Summary: God knows what we need better than we do.
Title: An Atkins-friendly God
FCF: Our God knows what we need even better than we do.
As you know, we’ve been looking at the Lord’s Prayer for several weeks now, and this morning were coming to the one part of that prayer that makes me stop and think. What does the carbohydrate-hating Dr. Atkins do when he gets to the line, “Give us this day our daily bread?”
In one sense, this line is the part of the Lord’s Prayer that we probably think we understand the best. After all, when we pray, “Give us this day our daily bread,” it is pretty simple really. It is an acknowledgement that we have needs, and we need God to meet them.
You know, the Atkins diet is pretty controversial. It says – eat what you like. Eat the meat, not the bread. Well, I’m no doctor, so I can’t tell you whether it’s healthy or not. [I can tell you, Atkins himself was significantly overweight when he died]. But, I do know this – in the end, your body is going to know, one way or the other.
It’s said that there are no atheists in the foxhole [the trenches] – It seems pretty basic. God is all-powerful, and all-listening. We have a need, and he can meet it. We even know that he loves us.
So why is that sometimes he says, “No?”
This morning I want to suggest that the phrase “Give us this day our daily bread” contains within it an answer to that question – Why would a good God not answer prayer. In order to see it more clearly, I want to look at the role of bread [no pun intended] in Scripture.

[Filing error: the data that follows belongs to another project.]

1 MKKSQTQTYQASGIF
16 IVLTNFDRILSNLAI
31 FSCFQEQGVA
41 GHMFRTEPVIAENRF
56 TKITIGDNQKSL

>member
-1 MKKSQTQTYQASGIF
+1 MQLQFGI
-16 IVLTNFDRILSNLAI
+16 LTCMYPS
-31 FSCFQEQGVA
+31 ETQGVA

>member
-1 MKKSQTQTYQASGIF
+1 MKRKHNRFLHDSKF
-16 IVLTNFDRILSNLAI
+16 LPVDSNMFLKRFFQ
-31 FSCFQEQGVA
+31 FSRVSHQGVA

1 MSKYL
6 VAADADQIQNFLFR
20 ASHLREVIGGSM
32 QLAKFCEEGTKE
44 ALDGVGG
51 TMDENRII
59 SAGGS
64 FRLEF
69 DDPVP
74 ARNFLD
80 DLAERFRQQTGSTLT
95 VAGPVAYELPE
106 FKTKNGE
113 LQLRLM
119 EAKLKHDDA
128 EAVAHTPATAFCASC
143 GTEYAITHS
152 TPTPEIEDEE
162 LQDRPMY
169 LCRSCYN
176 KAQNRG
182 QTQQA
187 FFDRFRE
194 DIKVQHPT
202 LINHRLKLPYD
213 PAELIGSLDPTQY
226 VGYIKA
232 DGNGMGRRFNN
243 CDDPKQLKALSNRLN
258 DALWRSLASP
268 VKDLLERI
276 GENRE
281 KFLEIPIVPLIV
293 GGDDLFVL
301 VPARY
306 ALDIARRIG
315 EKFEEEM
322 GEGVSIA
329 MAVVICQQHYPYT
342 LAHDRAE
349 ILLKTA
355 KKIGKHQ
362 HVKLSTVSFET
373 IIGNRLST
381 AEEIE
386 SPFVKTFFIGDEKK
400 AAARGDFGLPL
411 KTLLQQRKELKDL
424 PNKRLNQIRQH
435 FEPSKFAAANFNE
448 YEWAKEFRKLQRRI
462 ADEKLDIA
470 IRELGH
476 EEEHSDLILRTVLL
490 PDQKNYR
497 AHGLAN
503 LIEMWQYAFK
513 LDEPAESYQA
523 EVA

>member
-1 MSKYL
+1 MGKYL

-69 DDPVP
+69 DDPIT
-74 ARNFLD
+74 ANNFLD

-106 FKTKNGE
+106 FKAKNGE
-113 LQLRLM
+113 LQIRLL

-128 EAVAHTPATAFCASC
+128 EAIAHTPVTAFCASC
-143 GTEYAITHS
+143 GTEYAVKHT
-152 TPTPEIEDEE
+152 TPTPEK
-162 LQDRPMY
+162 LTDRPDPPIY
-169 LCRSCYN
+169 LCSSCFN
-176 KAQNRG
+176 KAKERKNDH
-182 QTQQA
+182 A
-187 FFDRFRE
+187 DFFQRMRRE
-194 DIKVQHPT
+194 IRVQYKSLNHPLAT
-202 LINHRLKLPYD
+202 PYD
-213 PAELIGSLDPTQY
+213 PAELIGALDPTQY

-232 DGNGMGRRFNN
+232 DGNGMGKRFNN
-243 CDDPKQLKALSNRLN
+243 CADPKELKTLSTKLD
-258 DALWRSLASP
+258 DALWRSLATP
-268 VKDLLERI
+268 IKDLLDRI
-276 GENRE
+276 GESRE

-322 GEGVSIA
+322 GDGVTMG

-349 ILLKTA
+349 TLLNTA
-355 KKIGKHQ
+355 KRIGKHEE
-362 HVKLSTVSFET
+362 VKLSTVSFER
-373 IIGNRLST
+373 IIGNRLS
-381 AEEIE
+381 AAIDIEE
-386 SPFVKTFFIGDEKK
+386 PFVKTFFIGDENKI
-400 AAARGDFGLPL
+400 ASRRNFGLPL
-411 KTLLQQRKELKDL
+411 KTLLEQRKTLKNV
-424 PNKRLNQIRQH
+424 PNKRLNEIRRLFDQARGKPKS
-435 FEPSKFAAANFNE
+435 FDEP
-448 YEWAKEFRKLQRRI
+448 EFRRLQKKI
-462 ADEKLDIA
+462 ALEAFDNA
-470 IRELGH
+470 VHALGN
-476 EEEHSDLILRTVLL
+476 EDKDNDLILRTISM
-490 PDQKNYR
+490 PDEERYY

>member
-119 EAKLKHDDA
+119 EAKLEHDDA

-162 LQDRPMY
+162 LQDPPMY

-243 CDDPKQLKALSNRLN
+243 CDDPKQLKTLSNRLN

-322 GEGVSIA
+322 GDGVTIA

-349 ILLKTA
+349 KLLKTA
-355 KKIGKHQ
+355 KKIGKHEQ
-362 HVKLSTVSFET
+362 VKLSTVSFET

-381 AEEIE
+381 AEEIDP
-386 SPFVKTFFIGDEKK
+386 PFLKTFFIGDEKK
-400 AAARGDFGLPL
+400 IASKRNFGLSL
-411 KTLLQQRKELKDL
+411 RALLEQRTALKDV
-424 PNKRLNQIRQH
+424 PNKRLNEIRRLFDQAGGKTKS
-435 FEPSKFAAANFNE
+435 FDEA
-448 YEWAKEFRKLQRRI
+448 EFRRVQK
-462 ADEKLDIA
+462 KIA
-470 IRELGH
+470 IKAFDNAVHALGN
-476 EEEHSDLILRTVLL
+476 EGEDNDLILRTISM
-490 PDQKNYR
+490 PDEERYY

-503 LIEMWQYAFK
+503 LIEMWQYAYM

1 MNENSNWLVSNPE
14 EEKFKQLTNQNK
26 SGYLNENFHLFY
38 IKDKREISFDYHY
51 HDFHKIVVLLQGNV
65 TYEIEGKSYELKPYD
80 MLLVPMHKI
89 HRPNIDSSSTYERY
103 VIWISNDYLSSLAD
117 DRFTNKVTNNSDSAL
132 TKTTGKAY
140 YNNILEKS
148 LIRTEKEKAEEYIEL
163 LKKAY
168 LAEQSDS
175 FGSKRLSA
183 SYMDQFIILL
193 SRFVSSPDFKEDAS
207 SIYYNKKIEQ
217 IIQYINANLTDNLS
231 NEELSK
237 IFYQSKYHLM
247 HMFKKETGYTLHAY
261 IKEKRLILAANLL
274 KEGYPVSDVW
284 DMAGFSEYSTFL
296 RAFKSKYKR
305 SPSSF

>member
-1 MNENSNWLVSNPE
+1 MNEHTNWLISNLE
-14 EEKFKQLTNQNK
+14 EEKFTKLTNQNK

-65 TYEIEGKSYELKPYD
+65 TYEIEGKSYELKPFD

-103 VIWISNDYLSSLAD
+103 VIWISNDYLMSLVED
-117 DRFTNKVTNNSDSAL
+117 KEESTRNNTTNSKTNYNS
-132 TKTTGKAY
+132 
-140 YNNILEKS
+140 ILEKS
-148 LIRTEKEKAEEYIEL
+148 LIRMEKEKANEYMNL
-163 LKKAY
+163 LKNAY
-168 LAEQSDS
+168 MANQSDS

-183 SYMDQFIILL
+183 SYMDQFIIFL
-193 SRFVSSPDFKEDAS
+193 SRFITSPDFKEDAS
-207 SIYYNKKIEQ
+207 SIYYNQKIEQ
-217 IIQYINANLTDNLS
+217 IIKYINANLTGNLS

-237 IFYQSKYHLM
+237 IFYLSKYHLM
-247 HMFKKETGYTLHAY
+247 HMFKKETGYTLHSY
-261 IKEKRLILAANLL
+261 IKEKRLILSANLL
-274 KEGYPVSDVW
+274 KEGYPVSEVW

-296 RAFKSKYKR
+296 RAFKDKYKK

My plan is fairly simple –
I. Bread As a Provision for the People (Numbers 11)
II. Bread As a Sign from a Loving Father (Matthew 7)
III. Bread As a Person who knows us better than we do. (John 6)
I know we’ll be jumping around a bit, but what I hope to show you is this: When God says ‘No,’ we should rejoice, because it lets us know that our God loves us even more than we know.
Bread as a Provision for the People (Numbers 11)
Now, from our Sunday School classes, we remember that when God led the Israelites out of Egypt, he fed them all along the way. I probably shouldn’t have been surprised at this, but the timing of that provision is pretty interesting.
If you think back to the book of Exodus, you remember Moses saying “Let my people go!” and the 10 plagues. You remember Yul Brenner giving in to Charlton Heston, but then changing his mind and chasing after the Israelites in his chariot – and then the famous Hollywood miracle of the parting of the Red Sea. And then you see the Children of Israel at Mount Sinai, with Moses coming down from the clouds with the law. But you know what – I had missed part of the story.
You see, no sooner had God saved the Israelites than they started complaining – “Oh, we’re going to starve out here.” The manna from heaven – that bread that God gave the Israelites every single morning except Saturday? You know when that started? The day after they crossed the Red Sea.
Now, I said that I shouldn’t have been surprised. You see, the Israelites didn’t have a lot of time to pack, so on one hand it makes sense that they needed food right away. It really only takes about 3 or 4 days to cross the Sinai Peninsula – so you probably could have done it without food, but already see what people are doing – they are doubting God’s ability to provide.